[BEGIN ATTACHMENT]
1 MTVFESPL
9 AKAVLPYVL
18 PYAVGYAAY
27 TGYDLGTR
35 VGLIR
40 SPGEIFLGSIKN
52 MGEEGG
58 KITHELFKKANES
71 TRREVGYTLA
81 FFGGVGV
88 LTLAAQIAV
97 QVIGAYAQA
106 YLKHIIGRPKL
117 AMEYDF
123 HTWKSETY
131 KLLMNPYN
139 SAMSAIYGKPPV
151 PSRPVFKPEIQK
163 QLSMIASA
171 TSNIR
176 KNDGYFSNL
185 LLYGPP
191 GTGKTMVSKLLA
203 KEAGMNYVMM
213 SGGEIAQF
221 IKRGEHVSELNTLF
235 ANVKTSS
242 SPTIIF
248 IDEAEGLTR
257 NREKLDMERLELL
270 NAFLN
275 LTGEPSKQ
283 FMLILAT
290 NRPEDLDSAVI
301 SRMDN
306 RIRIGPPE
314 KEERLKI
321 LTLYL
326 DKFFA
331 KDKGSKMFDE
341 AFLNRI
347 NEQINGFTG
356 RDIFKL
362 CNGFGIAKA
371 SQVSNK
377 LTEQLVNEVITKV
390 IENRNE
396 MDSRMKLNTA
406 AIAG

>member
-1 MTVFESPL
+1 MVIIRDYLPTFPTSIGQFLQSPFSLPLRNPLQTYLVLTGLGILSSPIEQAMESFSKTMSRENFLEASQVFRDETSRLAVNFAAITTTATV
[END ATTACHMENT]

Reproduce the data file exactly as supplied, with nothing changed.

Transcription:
1 MTVFESPL
9 AKAVLPYVL
18 PYAVGYAAY
27 TGYDLGTR
35 VGLIR
40 SPGEIFLGSIKN
52 MGEEGG
58 KITHELFKKANES
71 TRREVGYTLA
81 FFGGVGV
88 LTLAAQIAV
97 QVIGAYAQA
106 YLKHIIGRPKL
117 AMEYDF
123 HTWKSETY
131 KLLMNPYN
139 SAMSAIYGKPPV
151 PSRPVFKPEIQK
163 QLSMIASA
171 TSNIR
176 KNDGYFSNL
185 LLYGPP
191 GTGKTMVSKLLA
203 KEAGMNYVMM
213 SGGEIAQF
221 IKRGEHVSELNTLF
235 ANVKTSS
242 SPTIIF
248 IDEAEGLTR
257 NREKLDMERLELL
270 NAFLN
275 LTGEPSKQ
283 FMLILAT
290 NRPEDLDSAVI
301 SRMDN
306 RIRIGPPE
314 KEERLKI
321 LTLYL
326 DKFFA
331 KDKGSKMFDE
341 AFLNRI
347 NEQINGFTG
356 RDIFKL
362 CNGFGIAKA
371 SQVSNK
377 LTEQLVNEVITKV
390 IENRNE
396 MDSRMKLNTA
406 AIAG

>member
-1 MTVFESPL
+1 MVIIRDYLPTFPTSIGQFLQSPFSLPLRNPLQTYLVLTGLGILSSPIEQAMESFSKTMSRENFLEASQVFRDETSRLAVNFAAITTTATV